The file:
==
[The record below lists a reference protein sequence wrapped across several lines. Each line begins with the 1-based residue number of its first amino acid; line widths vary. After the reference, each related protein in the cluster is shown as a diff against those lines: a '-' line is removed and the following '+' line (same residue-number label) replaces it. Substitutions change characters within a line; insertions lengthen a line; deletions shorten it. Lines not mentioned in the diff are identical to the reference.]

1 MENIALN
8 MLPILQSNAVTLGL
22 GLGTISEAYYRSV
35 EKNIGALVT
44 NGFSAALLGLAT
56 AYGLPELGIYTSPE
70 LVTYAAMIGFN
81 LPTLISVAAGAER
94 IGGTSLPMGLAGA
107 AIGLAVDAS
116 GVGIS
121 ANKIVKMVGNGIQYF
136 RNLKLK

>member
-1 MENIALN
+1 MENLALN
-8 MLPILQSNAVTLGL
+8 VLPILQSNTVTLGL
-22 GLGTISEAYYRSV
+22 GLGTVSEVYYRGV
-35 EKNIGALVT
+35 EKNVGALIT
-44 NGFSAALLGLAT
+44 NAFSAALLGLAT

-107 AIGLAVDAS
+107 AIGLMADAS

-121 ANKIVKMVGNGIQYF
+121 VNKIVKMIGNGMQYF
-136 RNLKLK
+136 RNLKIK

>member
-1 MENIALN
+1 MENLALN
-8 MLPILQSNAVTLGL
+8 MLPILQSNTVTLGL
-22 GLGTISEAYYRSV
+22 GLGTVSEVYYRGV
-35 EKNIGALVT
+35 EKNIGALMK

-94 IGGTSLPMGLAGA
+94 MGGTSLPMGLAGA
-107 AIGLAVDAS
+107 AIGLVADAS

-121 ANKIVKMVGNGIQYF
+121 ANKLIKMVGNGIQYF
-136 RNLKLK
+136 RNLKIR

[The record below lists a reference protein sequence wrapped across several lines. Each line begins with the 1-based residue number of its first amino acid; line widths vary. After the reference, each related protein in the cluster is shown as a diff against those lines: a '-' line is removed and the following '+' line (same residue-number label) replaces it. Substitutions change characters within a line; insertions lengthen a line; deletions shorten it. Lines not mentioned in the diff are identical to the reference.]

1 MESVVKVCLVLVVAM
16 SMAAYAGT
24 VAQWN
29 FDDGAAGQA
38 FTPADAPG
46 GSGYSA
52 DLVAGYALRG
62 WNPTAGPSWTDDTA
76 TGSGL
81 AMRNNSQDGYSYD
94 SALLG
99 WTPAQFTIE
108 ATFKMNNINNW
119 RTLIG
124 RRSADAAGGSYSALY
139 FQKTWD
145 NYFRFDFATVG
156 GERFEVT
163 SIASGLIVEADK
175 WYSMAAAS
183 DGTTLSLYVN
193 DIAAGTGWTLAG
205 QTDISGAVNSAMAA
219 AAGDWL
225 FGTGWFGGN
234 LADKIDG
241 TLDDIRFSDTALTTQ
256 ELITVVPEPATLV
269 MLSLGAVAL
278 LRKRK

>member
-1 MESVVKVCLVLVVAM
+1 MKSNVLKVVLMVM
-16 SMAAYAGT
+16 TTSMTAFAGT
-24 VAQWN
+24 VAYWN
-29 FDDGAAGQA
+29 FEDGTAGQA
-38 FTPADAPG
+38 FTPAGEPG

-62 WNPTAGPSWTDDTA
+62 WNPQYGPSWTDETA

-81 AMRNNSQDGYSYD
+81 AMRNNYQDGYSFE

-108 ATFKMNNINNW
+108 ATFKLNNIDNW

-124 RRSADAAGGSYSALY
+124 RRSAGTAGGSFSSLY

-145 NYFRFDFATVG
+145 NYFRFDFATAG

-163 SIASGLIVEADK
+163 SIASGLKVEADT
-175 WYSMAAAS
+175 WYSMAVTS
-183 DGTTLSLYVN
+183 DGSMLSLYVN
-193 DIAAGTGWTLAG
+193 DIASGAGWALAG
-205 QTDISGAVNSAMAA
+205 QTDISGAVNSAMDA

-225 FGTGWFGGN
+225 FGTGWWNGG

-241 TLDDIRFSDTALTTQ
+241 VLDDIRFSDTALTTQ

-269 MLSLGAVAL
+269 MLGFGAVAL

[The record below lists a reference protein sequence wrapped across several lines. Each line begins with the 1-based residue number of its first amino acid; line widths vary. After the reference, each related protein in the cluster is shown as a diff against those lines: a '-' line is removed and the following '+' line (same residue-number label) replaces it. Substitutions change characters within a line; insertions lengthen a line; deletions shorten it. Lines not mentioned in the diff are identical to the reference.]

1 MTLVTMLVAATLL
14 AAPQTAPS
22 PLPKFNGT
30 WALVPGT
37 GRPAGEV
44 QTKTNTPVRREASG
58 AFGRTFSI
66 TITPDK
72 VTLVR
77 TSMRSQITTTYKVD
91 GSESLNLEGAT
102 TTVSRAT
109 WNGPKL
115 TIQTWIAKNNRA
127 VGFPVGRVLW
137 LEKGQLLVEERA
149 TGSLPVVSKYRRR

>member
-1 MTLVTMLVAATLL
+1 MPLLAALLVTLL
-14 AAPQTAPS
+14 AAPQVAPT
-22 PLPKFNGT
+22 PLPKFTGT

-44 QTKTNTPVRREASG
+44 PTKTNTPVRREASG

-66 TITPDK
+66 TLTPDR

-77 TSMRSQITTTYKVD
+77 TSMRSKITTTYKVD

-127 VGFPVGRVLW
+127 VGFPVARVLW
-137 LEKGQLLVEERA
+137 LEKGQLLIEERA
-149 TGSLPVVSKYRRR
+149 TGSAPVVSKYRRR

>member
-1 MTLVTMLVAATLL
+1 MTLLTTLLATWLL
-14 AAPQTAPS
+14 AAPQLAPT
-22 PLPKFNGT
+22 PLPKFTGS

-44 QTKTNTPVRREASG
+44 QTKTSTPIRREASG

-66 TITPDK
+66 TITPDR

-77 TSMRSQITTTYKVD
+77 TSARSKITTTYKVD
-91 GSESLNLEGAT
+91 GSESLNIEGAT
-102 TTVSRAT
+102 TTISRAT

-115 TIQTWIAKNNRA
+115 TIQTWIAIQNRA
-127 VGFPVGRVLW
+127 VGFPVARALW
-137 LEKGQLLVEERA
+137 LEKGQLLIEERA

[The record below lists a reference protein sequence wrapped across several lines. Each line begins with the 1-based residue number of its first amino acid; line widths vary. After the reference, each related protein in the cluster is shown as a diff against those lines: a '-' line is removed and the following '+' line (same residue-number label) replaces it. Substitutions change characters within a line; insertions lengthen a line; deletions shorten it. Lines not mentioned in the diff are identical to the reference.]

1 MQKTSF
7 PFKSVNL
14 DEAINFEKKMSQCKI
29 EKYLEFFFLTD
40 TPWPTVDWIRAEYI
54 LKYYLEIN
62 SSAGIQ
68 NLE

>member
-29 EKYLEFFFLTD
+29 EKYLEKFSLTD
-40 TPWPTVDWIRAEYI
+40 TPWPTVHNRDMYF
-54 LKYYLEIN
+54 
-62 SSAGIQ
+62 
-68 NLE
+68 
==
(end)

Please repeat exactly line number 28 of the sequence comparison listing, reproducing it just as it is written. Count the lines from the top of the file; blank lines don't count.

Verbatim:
-121 ANKIVKMVGNGIQYF